Other various apocryphal books, may be interesting and even have some (or no!) historical value. The early decision makers rejected them for various reasons as not being on the level of scripture. Of course, the Old Testament was pretty set by the time of Jesus. In fact, he quoted Old Testament scriptures regularly. Many early church fathers worked on what we know as the New Testament. Some of these men had direct connections to the Apostles that were only slightly removed from them. Although it wasn’t made official until a few hundred years later, the books in the New Testament were set only a few generations after the death of the Apostles.

One of the more interesting rooms in the exhibit are the “mistake” Bibles. In the early years of the  printing press, the Bible was a popular item to print. You would think that in the age of machines, mistakes would be more accepted. They happened, but they were not accepted at all. One British Royal printer lost his license, his reputation and died in debtors’ prison because his printing shop made so many mistakes in its Bibles. There was a lot of pressure from people to ensure that even with the speed of the printing press, the idea of Biblical accuracy would always be a top priority.

There are so many lessons to teach your children so they will accept the Bible and God’s Words as THE TRUTH, that should be obeyed. I think it is important though to begin by teaching our children that they can always believe that God has protected His Words so that we can read them and know they are what He would want us to obey.

We need to teach them to love the Bible more than any book in the world. Hopefully, we can teach them to not only love the Bible, but to learn to love to read it for themselves. If we can teach our children to really understand that the Bible is the true and living Word of God, we are making a great beginning in raising our children to be the Christians we are praying for our children to become.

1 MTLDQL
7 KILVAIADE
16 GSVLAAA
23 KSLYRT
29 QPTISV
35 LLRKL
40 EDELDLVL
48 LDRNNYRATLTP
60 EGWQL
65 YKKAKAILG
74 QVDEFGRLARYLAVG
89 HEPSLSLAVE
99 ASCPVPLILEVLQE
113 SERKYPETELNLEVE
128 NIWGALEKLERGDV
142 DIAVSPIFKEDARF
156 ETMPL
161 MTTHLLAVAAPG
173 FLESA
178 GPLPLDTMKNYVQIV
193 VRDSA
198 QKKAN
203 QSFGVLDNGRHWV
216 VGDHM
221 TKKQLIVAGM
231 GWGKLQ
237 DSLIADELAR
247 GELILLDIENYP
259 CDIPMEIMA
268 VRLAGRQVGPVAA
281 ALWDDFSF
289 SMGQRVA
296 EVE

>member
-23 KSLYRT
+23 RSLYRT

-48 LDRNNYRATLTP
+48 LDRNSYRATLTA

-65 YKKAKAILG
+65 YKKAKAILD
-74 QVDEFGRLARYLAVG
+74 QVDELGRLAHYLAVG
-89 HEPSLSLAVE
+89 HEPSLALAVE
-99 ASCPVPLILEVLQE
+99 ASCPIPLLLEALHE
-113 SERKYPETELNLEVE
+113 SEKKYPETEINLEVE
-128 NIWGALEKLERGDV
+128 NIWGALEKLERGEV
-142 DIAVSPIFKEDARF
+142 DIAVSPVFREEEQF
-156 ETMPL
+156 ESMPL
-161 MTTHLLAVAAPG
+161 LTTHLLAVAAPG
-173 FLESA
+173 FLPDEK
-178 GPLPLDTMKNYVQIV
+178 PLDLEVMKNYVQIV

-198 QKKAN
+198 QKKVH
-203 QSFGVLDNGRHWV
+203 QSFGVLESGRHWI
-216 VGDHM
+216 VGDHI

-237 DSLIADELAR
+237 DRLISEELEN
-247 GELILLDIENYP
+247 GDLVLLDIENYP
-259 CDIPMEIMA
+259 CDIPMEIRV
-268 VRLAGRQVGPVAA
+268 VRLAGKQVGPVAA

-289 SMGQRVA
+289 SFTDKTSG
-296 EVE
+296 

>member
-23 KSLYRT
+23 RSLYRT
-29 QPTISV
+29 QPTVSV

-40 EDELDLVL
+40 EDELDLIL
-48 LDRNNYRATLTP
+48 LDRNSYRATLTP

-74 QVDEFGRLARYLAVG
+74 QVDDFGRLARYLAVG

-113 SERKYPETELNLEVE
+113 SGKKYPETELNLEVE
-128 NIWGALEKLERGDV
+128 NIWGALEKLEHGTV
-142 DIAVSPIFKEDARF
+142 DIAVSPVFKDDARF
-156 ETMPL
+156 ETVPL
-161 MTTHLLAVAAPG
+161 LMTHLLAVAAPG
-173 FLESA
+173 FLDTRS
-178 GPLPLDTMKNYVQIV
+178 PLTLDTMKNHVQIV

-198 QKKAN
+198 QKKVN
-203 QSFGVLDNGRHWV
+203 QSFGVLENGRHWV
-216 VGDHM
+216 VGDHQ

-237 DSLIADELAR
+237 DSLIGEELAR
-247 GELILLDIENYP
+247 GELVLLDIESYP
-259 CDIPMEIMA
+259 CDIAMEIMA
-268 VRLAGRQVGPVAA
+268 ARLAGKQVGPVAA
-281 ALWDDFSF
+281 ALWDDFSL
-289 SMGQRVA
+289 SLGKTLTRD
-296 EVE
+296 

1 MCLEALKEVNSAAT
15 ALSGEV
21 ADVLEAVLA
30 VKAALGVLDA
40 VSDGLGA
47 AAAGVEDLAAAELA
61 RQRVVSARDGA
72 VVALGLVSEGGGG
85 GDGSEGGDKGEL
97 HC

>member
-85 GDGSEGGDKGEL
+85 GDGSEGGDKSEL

If you live in Atlanta, take some time in the last few weeks of the exhibit to take your children to see some interesting Bible treasures. No matter where you live, I hope you will begin to teach your children the value of the Bible as the most true, valuable and important book they will ever own. Then give them the gift of teaching them to love to read it.

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Thereasa Winnett

Thereasa Winnett is the founder of Teach One Reach One and blogger at Parenting Like Hannah. She holds a BA in education from the College of William and Mary. She has served in all areas of ministry to children and teens for more than thirty years and regularly leads workshops for ministries and churches. She has conducted numerous workshops, including sessions at Points of Light’s National Conference on Volunteering and Service, the National Urban Ministry Conference, Pepperdine Bible Lectures, and Lipscomb’s Summer Celebration. Thereasa lives in Atlanta, GA with her husband Greg, where she enjoys reading, knitting, traveling and cooking.